The earliest sense of amateur ("one that has a marked fondness, liking, or taste") is strongly connected to its roots: the word came into English from the French amateur, which in turn comes from the Latin word for “lover” (amator). This has led some people to assume that the word is properly used only in the sense “one who performs something for love rather than for money.” However, as is the case with so many other English words, amateur may mean two strikingly different things, referring to one who does something for the love of it and also to one who is not terribly competent at something.

Our earliest record of the word's literal sense comes from a 1777 source. By 1790, however, it was already being used in the somewhat condescending extended sense, as seen in George Rous’s description of Edmund Burke as “a bystander, a mere amateur of aristocracy” in his Thoughts on Government.

Examples of amateur in a Sentence

Recent Examples on the Web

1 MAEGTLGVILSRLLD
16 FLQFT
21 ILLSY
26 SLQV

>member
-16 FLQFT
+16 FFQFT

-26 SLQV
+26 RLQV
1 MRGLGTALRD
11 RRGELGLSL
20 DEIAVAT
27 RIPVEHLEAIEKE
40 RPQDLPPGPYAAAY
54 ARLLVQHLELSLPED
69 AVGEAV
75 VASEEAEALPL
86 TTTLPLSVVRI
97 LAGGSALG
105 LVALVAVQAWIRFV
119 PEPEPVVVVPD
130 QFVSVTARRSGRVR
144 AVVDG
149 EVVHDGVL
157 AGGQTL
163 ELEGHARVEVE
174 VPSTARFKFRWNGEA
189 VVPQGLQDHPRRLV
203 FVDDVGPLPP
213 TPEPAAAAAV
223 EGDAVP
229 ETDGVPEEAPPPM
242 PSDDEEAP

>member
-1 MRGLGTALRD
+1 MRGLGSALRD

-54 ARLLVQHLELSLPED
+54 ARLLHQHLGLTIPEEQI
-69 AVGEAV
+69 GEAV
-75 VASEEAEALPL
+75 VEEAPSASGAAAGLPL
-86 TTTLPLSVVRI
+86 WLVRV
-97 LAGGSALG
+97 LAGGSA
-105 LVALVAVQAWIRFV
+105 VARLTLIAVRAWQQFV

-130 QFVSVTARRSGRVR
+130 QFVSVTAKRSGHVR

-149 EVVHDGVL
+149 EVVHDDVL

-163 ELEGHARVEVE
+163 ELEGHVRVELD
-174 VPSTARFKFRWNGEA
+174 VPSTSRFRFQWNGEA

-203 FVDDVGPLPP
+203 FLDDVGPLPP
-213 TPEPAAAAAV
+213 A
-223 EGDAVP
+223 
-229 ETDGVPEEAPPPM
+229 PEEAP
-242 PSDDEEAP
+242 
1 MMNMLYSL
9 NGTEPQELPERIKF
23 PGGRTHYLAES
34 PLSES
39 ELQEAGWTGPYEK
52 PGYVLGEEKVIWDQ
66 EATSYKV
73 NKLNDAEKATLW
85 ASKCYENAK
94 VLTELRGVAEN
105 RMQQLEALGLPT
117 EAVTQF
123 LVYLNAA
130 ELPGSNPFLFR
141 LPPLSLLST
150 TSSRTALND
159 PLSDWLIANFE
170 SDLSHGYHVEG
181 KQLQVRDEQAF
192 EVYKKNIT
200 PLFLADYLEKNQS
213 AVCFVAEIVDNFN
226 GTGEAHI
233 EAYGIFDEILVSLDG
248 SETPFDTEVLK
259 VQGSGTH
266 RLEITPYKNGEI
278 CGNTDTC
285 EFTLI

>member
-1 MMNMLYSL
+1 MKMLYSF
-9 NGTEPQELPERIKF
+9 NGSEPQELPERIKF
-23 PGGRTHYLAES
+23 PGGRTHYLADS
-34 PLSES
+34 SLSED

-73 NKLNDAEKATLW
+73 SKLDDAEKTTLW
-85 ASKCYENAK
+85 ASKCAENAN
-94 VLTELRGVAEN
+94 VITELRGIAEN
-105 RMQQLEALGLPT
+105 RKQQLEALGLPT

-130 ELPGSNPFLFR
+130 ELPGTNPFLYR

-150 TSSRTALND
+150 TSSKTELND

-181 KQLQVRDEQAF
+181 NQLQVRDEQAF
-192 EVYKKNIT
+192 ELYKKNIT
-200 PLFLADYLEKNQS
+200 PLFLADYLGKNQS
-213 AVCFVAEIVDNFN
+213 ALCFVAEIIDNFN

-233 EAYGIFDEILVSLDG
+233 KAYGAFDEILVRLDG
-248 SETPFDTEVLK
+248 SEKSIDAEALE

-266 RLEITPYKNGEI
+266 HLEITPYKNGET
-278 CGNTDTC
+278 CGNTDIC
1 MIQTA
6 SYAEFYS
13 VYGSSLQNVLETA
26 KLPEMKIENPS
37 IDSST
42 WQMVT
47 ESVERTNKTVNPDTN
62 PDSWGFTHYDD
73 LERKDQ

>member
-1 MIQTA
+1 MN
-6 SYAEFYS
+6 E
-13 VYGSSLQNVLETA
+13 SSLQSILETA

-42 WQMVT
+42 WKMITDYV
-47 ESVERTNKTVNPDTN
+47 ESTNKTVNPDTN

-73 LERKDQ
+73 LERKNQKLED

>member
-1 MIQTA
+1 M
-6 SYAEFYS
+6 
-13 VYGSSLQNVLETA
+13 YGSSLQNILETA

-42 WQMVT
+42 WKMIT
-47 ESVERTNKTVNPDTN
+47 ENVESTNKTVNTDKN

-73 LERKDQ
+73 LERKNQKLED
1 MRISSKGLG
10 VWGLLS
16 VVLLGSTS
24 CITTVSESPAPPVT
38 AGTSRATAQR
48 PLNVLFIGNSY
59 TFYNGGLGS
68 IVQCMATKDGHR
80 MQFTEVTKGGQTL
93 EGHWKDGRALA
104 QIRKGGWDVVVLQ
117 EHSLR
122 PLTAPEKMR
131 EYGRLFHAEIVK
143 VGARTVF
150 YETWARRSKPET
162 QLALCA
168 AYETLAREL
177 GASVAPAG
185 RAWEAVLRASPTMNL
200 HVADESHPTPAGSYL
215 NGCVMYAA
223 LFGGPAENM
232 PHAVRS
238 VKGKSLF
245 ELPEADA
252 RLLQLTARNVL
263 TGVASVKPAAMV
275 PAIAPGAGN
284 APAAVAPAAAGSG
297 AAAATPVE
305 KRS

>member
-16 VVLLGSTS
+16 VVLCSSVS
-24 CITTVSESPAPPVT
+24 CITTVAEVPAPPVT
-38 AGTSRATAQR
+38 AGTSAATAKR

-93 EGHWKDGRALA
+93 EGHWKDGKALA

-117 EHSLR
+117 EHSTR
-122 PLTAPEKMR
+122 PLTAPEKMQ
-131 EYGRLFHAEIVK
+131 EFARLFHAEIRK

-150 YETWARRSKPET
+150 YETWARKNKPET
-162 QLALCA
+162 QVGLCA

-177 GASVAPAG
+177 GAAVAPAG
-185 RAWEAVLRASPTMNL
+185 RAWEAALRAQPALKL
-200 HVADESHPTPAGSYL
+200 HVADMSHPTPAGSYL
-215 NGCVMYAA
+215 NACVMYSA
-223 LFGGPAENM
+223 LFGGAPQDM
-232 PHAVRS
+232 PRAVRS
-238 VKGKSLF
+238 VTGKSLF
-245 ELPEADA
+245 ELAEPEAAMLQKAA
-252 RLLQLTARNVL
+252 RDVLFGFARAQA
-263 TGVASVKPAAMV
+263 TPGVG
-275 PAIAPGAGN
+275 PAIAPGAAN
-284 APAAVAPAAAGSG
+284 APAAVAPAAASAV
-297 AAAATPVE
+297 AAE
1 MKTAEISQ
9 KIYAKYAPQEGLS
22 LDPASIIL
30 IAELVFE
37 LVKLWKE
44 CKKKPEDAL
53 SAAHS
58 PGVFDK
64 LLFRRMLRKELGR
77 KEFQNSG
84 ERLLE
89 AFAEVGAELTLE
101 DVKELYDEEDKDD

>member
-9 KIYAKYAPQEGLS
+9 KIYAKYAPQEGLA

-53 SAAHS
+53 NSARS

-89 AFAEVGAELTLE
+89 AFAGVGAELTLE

The pros will compete on July 13 and the amateurs on July 14. Phil Marty, chicagotribune.com, "Get a taste of Italy in Milwaukee, watch champion water skiers and more Midwest events," 1 July 2019 Made to feel unwelcome, Moran gave up on international tennis, which at the time was still reserved for amateurs. oregonlive.com, "‘Gorgeous Gussie’ Moran shocked Wimbledon 70 years ago, the first of many shocks that upended her life," 28 June 2019 If getting paid meant that Lenglen could no longer enter Wimbledon—which was open only to amateurs at the time—so be it. Jon Wertheim And Jacob Feldman, SI.com, "The Incomparable Life and Mysterious Death of Suzanne Lenglen," 27 June 2019 The question is, who's going to determine when an amateur becomes a pro? Brian Stelter, CNN, "Why Washington regulators and lawmakers are turning their attention to YouTube," 20 June 2019 Oklahoma State’s Viktor Hovland set a new 72-hole scoring record for an amateur in the U.S. Open, shooting a four-under 67 on Sunday capped with a birdie on the 18th hole. Sam Farmer And Tod Leonard, latimes.com, "U.S. Open notes: Viktor Hovland’s performance was no amateur hour," 16 June 2019 Wu, after posting a 2-under 69, is the low amateur entering Saturday. Cam Inman, The Mercury News, "Stanford’s Brandon Wu makes U.S. Open charge," 15 June 2019 Talent ranges from great to amateur, depending on the venue. Hector Saldana, ExpressNews.com, "Piñata Protest, restaurant musicians celebrated at Talón Fest in San Antonio," 13 June 2019 On July 30, the Sandbox will host the first statewide par-3 tournament for top amateurs. Gary D'amato, Milwaukee Journal Sentinel, "D'Amato: How Sand Valley Golf Resort is transforming central Wisconsin," 30 June 2018